Public Record Office

The Public Record Office of the United Kingdom is one of the two organisations that make up the National Archives (the other is the Historical Manuscripts Commission). The name is no longer used, although the functions remain unchanged. It holds a collection of records of public business in England, Wales and the UK, including the records of court proceedings going back to the middle ages, and the original manuscript of the Domesday Book.

The Public Record Office (PRO) was established in 1838 to reform the keeping of government and court records which were being kept, often in poor conditions, in a variety of places. It was placed under the control of the Master of the Rolls, a senior judge whose job had originally included responsibility for keeping the records of the Chancery Court, and was originally located in the Rolls Chapel (the former Domus Conversorum) on Chancery Lane at the boundary of the City of London with Westminster. A purpose built archive was designed and built between 1851 and 1858 (architect: Sir James Pennethorne) and extended onto the site of the Rolls Chapel, which was demolished as it was structurally unsound, between 1895 and 1902.

The growing size of the archives held by the PRO and by government departments led to the Public Record Act 1958, which established standard procedures for the selection of documents of historical importance to be kept by the PRO. Even so, growing interest in the records produced a need for the Office to expand, and a second building was opened at Kew in south-west London in 1977. The Kew building was expanded in the 1990s and all records were transferred from Chancery Lane to Kew or the Family Records Centre in Islington by 1997. The Chancery Lane building was taken over by King's College, London, which uses it as a library.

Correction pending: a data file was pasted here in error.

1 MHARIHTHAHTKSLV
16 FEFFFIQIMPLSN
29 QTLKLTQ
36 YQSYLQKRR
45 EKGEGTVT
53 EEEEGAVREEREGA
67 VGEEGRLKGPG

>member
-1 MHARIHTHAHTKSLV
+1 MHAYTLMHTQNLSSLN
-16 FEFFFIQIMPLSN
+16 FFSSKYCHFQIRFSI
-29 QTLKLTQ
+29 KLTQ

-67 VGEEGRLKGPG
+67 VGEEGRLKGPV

In April 2003 the PRO merged with the Historical Manuscripts Commission to form a new body called the National Archives (TNA). The HMC moved from its current site on Chancery Lane to Kew in 2004. The National Archives of Scotland and the Public Record Office of Northern Ireland were and remain entirely separate institutions.

Most documents held by the PRO were formerly kept "closed", or secret, for 30 years, although this changed significantly when the UK's Freedom of Information Act came into force. The 30 year rule was abolished and closed records in the PRO are subject to the same access controls as all other records of public authorities under the FOIA. However, some records remain closed for long periods, for example individual census returns are kept secret for 100 years. In 2001 the PRO set up a website to allow online access to the records of the 1901 census, and was overwhelmed by the numbers of people wanting to access the site.

External links

The Australian state of Victoria also calls its archives the Public Record Office.


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